Immigration Action by Jesuit Entities
The California Province designed an immigration mass prayer card to pray for those making the challenging journey.
The California Province adopted the Jesuit Conference’s comprehensive immigration reform letter and sent it to Senators and Congressional representatives from the state of California. The California Province, in conjunction with Jesuit social ministries, institutions and partners throughout the province — including Santa Clara University, Sacred Heart Nativity School, Los Altos Jesuit Retreat House, PICO, and the Jesuit Volunteer Corps — offered
a mass of solidarity with migrants at Most Holy Trinity Church in San Jose in February 2011 to pray for fair and just migration reform.
Boston College is working to protect the rights of deported migrants. The Post-Deportation Project, based at the Center for Human Rights and International Justice at Boston College, aims to conceptualize a new area of law, providing direct representation to individuals who have been deported and promoting the rights of deportees and their family members through research, legal and policy analysis, media advocacy, training programs, and participatory action research.
Dallas Preparatory High School, in addition to endorsing the Jesuit institutional sign-on letter, asked students and faculty to add their names to a large four foot by six foot poster of the Jesuit provincials’ letter to Congress. The letter garnered over 100 signatures and was mailed to the White House.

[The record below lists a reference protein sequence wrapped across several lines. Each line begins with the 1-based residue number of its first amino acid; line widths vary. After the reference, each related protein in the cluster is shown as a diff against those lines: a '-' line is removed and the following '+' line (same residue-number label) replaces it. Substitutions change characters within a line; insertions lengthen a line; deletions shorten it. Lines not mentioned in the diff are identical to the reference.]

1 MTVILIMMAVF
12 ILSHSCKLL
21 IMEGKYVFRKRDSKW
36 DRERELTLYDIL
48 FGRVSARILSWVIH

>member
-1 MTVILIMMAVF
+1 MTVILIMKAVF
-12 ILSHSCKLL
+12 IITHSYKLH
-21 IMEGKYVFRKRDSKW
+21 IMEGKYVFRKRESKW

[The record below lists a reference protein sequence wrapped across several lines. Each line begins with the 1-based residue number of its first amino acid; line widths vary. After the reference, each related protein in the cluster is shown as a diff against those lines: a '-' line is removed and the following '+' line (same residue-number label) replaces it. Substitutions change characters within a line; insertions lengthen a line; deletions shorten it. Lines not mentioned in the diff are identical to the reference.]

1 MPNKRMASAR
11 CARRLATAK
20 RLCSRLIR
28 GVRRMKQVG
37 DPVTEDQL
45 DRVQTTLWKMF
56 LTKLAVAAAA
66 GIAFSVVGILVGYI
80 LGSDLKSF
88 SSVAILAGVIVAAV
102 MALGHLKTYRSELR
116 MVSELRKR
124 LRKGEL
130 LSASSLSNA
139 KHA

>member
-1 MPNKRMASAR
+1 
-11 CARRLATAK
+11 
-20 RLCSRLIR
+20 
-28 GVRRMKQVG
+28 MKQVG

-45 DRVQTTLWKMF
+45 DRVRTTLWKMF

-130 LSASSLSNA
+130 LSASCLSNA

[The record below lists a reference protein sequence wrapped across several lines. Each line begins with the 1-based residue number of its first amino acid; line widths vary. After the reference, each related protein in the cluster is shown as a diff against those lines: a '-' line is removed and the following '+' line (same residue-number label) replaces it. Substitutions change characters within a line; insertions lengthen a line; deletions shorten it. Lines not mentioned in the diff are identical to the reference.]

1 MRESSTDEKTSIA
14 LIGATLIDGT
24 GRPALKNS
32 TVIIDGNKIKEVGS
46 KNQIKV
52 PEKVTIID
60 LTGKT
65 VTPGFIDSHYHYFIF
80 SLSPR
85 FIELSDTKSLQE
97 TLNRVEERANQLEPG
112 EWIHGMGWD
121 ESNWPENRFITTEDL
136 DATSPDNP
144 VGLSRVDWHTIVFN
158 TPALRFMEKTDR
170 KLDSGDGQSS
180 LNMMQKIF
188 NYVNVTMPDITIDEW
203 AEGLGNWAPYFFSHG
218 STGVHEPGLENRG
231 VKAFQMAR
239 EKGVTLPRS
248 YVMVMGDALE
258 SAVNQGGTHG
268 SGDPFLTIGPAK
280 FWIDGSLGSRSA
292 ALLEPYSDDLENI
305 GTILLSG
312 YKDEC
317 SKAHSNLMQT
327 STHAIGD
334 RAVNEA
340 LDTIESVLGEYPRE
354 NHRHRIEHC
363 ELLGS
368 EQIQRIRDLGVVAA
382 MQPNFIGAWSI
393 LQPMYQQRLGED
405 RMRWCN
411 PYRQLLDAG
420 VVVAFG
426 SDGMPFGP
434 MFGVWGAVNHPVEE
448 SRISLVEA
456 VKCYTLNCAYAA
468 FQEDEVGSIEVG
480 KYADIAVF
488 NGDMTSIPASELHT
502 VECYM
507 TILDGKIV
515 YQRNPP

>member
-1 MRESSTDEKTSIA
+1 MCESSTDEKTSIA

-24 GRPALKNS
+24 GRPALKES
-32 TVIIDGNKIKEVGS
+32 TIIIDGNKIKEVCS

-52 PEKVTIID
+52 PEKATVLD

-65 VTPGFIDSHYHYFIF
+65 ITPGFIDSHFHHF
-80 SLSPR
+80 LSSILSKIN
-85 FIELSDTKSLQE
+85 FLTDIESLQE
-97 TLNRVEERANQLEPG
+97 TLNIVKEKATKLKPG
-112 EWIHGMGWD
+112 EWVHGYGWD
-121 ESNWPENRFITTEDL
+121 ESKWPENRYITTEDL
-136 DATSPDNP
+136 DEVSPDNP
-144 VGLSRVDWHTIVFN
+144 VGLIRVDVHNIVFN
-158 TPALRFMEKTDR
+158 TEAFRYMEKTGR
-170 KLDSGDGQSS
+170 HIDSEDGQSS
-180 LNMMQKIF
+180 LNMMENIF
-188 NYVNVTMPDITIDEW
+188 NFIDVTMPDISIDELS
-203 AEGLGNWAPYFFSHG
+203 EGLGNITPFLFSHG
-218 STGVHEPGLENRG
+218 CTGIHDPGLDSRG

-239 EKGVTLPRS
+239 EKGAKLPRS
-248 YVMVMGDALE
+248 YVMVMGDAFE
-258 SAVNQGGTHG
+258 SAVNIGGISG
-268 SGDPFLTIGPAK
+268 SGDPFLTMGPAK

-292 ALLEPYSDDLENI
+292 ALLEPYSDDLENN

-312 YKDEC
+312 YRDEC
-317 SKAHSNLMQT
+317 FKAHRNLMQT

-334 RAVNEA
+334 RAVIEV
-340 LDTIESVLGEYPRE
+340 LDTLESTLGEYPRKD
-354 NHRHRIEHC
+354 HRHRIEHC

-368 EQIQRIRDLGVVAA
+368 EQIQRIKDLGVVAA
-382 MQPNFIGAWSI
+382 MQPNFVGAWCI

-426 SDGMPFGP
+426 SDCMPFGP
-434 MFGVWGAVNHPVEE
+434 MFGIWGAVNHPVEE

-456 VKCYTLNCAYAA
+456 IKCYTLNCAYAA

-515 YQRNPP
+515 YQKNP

The New Orleans Province, in coordination with the Jesuit Social Research Institute, has fought against local anti-immigrant legislation through research and testimony. Specifically, these efforts seek to shed light on the harmful implications of stricter e-verify laws and other anti-immigrant legislation. Click above to see JSRI’s analysis if two local anti-immigrant laws and testimony from Fr. Ted Arroyo, S.J. to the Alabama state legislature.
New Orleans Province Jesuit, Fr. Kevin Wildes, President of Loyola New Orleans, wrote a letter to the Times Picayune editor supporting the Dream Act.
In the New Orleans Province, the Twomey Center for Peace through Justice at Loyola University New Orleans took a multitude of actions on immigration issues — from promoting an end to the modern day slave trade to defending immigrant worker’s rights. Below is a brief summary of the actions; CLICK HERE to see a full report.
The Center published a brochure targeted at people who are trafficked, explaining US law and where to seek assistance. Additionally, Twomey Center staff member, Carmelite Sister Jane Rosen, published articles and research in the
Carmelite NGO Bulletin on human trafficking. Twomey Center Director Ted Quant spoke at the “Expanding the Human Right to Organize” conference of the National Excluded Workers Congress where historic agreements of unity and solidarity were signed between excluded worker organizations.
Director Quant participated in many demonstrations in support of immigrant rights and immigrant workers’ fights against wage theft; as well as demonstrations protesting the Sheriff’s cooperation with ICE Holds and the racial profiling this represents. Furthermore, Director Quant advocated for immigrants in meetings with city council representatives on issues related to immigrant detention, jail size and ICE holds.
Director Quant delivered a number of speeches and moderated panels for conferences and workshops related to Catholic Social Teaching on Migration, immigrant worker rights, racial implications of immigration laws, and local anti-immigrant ordinances and criminalization laws.
See a full report and pictures from the Twomey Center.
The New York Province, in support of comprehensive immigration reform, facilitated two educational events on immigration. The first event, co-hosted by the NY Province and the Woodstock Theological Center and held at the Church of Holy Family in NYC, explored a Catholic approach to migration and immigration that honored human dignity. The second event, organized by St. Francis Xavier Parish in NYC, has led the parish to consider participation in the New York State Congregations in Solidarity with DREAM’ers to build support for Congressional passage ofthe DREAM Act.